Reps. Jerrold Nadler (D-NY) and Bennie Thompson (D-MS) said the administration’s report that 73 percent of convicted terrorists since 9/11 were foreign-born disregards the fact that homegrown extremists have killed more Americans than foreign-born ones have since 9/11.
The Trump administration conceded that its terrorism report issued Tuesday aimed at bolstering its push for stricter limits on legal immigration to the U.S. is incomplete and needs more details to paint the full picture of the threats posed by foreign-born terrorists, USA Today reports. The report from the departments of Justice and Homeland Security said that of 549 terrorism-related convictions in federal courts since the 9/11 terrorist attacks, 402 of the defendants (73 percent) were foreign-born. President Trump tweeted that the findings prove the U.S. must reduce “chain migration” — the long-standing ability of U.S. citizens and green card holders to sponsor their relatives abroad to enter the U.S. — and the diversity visa lottery.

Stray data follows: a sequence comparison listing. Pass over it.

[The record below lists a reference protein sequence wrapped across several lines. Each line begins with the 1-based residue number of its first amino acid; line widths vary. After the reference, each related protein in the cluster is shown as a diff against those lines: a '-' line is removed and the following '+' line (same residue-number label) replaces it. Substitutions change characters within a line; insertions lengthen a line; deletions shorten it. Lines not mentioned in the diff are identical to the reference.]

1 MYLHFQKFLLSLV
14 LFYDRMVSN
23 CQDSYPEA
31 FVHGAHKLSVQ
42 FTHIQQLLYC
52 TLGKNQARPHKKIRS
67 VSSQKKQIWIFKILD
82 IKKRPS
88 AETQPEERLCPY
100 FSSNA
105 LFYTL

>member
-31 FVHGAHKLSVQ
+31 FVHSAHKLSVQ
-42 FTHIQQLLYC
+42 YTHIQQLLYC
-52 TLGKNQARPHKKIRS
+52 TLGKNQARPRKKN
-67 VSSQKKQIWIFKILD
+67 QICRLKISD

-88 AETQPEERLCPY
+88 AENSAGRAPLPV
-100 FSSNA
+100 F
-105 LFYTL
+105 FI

The report does not show how many of the convicted people entered the country through “chain migration” or the diversity visa lottery. The report does not show what countries the convicted people came from. It does not show whether the convictions were based on attacks designed to hit inside the U.S. or in other countries. Instead, the report highlighted eight cases of foreign-born immigrants convicted of terrorism charges. Reps. Jerrold Nadler (D-NY) and Bennie Thompson (D-MS) said the report disregards the fact that homegrown extremists have killed more Americans than foreign-born ones since 9/11. “This misleading report relies on manufactured data to perpetuate a myth that immigrants — specifically, those from Muslim countries — are dangerous elements within our country,” they said. The report also claims that there are between 23 and 27 “honor killings” in the U.S. each year without providing any evidence for that estimate or examples of that practice. Honor killings are committed against family members based on their failure to adhere to religious beliefs.